About James Ketterer

James Ketterer is Director of BGIA and Dean of International Studies at Bard College. He also teaches in Bard’s Political Studies and Middle East Studies programs. Ketterer previously served as Egypt Country Director for AMIDEAST, an educational and cultural affairs organization. Prior to that he was Vice Chancellor for Policy & Planning and Deputy Provost at the State University of New York (SUNY). While at SUNY, he also was director of the Center for International Development and a program officer at the Center for Legislative Development. In government, he served on the staff of the New York Commission on Higher Education, the National Security Council staff at the White House, and as a policy analyst at the New York State Senate. He has also worked on elections for the United Nations, the African-American Institute and the Organization for Security and Cooperation in Europe. He is currently a non-resident Research Fellow at the Center on Public Diplomacy at the University of Southern California and has also held teaching positions in international politics at the New School for Social Research, the State University of New York at New Paltz, the University at Albany, Russell Sage College, and the College of Saint Rose.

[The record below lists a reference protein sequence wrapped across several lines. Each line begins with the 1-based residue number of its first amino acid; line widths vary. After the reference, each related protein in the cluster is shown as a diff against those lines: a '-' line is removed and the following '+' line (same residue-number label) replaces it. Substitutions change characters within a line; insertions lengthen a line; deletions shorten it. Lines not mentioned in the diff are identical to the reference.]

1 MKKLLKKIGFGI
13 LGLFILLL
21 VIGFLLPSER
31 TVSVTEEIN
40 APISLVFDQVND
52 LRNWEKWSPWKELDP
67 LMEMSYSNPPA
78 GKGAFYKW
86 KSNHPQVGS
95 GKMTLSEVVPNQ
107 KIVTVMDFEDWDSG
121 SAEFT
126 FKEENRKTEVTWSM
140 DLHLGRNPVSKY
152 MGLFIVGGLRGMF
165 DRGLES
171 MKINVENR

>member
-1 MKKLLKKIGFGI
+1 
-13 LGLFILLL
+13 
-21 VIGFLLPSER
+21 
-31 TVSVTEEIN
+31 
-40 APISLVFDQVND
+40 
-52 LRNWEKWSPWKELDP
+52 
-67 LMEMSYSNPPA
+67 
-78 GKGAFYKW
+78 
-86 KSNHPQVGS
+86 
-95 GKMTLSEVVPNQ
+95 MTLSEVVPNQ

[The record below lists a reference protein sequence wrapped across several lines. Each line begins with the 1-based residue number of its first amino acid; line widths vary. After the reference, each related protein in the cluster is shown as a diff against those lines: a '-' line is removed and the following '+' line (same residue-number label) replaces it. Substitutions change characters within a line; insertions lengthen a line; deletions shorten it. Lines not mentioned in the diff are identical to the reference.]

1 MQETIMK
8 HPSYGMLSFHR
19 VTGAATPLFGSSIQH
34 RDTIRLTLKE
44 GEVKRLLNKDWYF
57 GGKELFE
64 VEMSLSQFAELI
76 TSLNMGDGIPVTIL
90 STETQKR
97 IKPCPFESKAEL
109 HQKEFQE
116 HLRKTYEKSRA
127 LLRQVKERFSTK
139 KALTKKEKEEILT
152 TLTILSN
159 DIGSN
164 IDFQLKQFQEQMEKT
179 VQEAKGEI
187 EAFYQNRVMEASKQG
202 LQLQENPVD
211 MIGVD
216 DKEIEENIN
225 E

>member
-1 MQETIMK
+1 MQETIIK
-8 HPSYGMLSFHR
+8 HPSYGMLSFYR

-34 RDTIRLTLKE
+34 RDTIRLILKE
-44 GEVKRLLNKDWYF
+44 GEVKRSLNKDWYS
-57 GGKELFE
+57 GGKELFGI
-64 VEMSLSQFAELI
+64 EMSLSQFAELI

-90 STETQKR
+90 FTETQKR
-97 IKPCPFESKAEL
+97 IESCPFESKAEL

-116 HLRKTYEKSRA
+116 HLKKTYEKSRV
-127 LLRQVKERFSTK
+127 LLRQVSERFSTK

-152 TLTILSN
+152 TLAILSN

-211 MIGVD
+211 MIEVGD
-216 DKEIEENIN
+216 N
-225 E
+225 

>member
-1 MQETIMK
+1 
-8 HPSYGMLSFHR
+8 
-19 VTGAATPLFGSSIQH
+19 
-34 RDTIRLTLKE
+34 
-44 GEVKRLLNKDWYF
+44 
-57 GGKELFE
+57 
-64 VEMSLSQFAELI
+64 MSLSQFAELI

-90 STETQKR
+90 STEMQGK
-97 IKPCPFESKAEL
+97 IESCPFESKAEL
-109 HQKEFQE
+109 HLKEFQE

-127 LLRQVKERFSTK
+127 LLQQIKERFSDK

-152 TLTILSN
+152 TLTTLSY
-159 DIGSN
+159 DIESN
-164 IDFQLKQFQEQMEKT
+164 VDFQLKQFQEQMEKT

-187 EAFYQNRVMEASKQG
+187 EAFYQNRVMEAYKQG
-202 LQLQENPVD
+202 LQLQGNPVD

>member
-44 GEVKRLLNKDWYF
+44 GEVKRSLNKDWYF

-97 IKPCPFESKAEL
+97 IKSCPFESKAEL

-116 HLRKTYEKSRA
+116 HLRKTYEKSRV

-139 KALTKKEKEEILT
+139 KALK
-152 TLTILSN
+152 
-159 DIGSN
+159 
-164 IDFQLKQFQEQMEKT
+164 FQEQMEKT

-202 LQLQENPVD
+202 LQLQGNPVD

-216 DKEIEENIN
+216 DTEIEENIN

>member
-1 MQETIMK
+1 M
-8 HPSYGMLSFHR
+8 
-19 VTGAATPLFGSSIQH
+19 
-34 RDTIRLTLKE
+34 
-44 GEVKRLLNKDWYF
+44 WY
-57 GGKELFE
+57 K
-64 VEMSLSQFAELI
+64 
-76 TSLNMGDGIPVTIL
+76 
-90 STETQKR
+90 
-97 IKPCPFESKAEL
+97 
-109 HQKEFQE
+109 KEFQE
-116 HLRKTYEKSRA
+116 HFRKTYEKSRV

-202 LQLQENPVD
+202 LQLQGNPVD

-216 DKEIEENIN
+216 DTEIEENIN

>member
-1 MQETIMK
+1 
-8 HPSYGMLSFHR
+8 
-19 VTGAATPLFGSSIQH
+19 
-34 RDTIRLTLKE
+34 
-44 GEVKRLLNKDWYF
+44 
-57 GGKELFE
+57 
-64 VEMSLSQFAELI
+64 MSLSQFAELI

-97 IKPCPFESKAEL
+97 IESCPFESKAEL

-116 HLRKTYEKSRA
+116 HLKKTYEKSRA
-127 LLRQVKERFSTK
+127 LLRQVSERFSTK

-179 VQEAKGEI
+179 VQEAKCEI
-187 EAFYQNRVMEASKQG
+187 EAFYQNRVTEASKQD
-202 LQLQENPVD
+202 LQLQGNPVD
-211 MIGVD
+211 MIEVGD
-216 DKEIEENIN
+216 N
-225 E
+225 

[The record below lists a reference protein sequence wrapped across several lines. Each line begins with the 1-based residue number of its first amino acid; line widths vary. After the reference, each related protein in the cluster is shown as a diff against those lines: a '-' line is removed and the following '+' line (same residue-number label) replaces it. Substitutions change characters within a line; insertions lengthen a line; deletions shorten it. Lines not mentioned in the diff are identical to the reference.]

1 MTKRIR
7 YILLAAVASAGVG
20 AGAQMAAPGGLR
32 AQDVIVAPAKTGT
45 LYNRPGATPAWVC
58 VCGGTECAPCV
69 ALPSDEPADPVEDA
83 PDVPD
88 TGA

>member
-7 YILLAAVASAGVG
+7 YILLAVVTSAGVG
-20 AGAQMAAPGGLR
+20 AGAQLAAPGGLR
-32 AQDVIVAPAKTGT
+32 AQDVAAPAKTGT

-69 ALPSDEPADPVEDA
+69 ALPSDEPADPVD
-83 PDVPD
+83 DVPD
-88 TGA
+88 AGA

Ketterer was a Boren National Security Educational Program Fellow in Morocco, an International Graduate Rotary Scholar at the Bourguiba School of Languages in Tunisia, and studied Arabic at the King Fahd Advanced School of Translation in Morocco. He received his education at Johns Hopkins University, New York University and Fordham University

Talk Description

Democracy – a concept with many competing definitions – is increasingly challenged around the world, including in the U.S. I have served as an international election observer for the last 25 years in places including Congo, Guinea, Macedonia, Bosnia-Herzegovina, Ukraine – and I helped to run the first elections on Kosovo following the war there. I was also living in Egypt and witnessed the first post-revolution elections for parliament and president, and later lived through the coup that removed the president. Most of these were the first free elections held in the country and were very dramatic. From these experiences and other work on international development projects, I have been able to see common themes in what makes democracy work and what undermines it, especially on a human level. How does democracy really work on the ground, one polling station to the next, and what are some of the stories that can help Americans reflect on how hard one has to fight for the right to vote, and how easily it might be taken away anywhere in the world. In my talk I will explore specific examples of violence and corruption juxtaposed with compelling examples of perseverance and compassion.